Jack Goldstone. ed. (1994) Revolutions: theoretical, comparative, and historical studies. Harcourt Brace College Publishers.
Kristin Surak (2012) Making tea, Making Japan: Cultural nationalism in practice. Stanford University Press.
Nira Yuval-Davis (2011) The politics of belonging: Intersectional contestations. Sage.
R W Connell (2009) Gender (2nd edition); Polity.
Richard Sennett (2012) Together: The rituals, pleasures and politics of cooperation. Yale University Press.
Richard Wilkinson and Kate Pickett (2010) The spirit level: why equality is better for everyone. Penguin.
Zygmunt Bauman (2001) Thinking Sociologically (2nd edition); Wiley-Blackwell.
Browse through books that have won prizes by the American Sociological Association http://www.asanet.org/about/awards/book.cfm.
Adam Kuper (2014) Anthropology and anthropologists: the modern British school. Routledge.
Joel Robbins (2004) Becoming sinners: Christianity and moral torment in a Papua New Guinea society. Vol. 4. University of California Press.
Lila Abu-Lughod (1986) Veiled Sentiments: Honor and Poetry in a Bedouin Society; University of California Press.
Michael Carrithers (1992) Why Humans Have Cultures: Explaining Anthropology and Social Diversity; Oxford University Press.
Michael Stewart (1997) The Time of the Gypsies; Westview Press
Rita Astuti, Jonathan P Parry, and Charles Stafford (eds) (2007) Questions of Anthropology; Oxford University Press.
Sharon E. Hutchinson (1996) Nuer Dilemmas: Coping with Money, War, and the State; University of California Press.
Thomas Hylland Eriksen (1996) Small Places, Large Issues. Pluto Press.
Wacquant L.J.D. (2004) Body & Soul: notebooks of an apprentice boxer. Oxford University Press.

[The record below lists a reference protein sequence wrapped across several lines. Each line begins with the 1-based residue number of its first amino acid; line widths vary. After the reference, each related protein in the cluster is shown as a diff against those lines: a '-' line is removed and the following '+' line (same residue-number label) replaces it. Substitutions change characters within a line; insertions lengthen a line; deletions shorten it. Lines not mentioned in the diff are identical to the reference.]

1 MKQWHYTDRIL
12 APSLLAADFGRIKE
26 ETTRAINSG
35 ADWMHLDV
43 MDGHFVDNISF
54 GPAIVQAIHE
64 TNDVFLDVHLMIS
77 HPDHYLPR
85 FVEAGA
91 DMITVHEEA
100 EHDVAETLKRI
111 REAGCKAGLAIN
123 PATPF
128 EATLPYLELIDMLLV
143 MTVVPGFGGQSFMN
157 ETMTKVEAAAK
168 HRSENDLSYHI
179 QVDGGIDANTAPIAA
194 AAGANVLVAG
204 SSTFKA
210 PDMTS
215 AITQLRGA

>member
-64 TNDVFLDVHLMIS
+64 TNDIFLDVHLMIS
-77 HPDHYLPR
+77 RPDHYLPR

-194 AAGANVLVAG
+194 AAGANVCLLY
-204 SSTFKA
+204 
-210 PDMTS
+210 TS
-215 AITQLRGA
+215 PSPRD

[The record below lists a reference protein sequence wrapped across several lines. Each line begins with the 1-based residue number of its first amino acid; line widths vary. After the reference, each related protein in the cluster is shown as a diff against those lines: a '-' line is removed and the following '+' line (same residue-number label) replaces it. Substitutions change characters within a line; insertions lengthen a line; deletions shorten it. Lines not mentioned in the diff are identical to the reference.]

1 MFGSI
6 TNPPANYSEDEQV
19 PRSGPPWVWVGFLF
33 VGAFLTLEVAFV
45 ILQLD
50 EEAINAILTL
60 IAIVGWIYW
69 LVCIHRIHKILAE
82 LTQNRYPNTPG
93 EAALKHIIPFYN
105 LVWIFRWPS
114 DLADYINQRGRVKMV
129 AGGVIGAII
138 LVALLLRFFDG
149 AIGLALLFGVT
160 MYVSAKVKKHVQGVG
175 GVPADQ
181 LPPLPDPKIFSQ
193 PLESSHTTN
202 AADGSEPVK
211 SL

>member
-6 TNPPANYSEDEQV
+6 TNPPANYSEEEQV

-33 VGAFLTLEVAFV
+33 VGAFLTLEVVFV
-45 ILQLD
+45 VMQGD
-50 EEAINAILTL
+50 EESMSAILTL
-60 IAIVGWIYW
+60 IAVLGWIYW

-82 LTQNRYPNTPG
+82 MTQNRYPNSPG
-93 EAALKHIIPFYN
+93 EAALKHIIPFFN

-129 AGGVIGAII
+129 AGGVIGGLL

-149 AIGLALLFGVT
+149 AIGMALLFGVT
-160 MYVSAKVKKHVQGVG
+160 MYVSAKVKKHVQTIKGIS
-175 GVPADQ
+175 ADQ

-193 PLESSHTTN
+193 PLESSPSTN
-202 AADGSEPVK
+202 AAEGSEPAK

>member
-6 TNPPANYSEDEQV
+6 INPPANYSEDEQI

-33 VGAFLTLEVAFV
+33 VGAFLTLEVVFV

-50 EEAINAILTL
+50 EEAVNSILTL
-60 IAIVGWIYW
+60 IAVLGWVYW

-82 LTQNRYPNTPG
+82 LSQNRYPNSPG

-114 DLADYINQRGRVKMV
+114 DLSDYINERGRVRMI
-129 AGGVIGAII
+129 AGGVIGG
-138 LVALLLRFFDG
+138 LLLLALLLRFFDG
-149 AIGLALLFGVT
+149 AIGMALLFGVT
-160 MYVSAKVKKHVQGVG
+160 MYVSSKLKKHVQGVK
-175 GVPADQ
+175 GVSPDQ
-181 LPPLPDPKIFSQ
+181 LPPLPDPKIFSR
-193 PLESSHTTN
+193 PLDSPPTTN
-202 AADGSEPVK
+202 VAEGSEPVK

BBC series From Savage to Self, see http://www.bbc.co.uk/programmes/b06zjhfx/episodes/player
The Cambridge Anthropology Podcast: www.camthropod.org
Bernard Crick (2002) Democracy: A Very Short Introduction; Oxford University Press.
David Runciman (2014) Politics, Profile Books
John Dunn (1992) Western Political Theory In The Face Of The Future (revised edition); Cambridge University Press
Chris Brown and Kirsten Ainsley (2009) Understanding International Relations (4th edition); Palgrave Macmillan
Henry Kissinger (1994) Diplomacy; Simon & Schuster
James Mayall (2000) World Politics: Progress and its Limits; Polity
Jussi Hanhimaki, Joseph A. Maiolo, Kirsten Schulze, and Anthony Best (2008) An International History of the Twentieth Century and Beyond (2nd edition); Routledge
Saskia Sassen, (2014) Expulsions: Brutality and Complexity in the Global Economy; Belknap.
Further details about Human, Social, and Political Sciences course can be found at the University of Cambridge site.
For additional resources, visit www.discoverdowning.com/resources, and search for your subject interests.